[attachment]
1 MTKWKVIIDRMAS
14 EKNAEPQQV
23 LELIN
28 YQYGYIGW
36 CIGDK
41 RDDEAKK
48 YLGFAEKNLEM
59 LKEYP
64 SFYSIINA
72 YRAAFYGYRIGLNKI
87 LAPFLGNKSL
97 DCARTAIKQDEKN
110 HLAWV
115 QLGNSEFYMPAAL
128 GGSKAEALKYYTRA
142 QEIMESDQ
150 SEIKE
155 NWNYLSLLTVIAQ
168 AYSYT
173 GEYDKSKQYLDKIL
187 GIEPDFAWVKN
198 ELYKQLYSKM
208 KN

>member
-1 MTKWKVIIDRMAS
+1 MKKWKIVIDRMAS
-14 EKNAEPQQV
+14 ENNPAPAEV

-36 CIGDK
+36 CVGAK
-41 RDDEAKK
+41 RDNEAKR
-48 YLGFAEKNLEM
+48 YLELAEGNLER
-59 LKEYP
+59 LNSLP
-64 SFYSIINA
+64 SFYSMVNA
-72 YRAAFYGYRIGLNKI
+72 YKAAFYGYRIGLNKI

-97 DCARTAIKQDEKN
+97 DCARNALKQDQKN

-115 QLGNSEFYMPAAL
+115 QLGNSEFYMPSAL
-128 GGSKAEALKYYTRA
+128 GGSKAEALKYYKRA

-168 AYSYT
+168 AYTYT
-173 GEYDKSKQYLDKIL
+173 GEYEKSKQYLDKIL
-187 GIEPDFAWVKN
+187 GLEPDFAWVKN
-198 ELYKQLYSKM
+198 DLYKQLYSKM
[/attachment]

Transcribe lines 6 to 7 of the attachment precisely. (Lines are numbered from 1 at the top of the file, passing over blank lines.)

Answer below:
41 RDDEAKK
48 YLGFAEKNLEM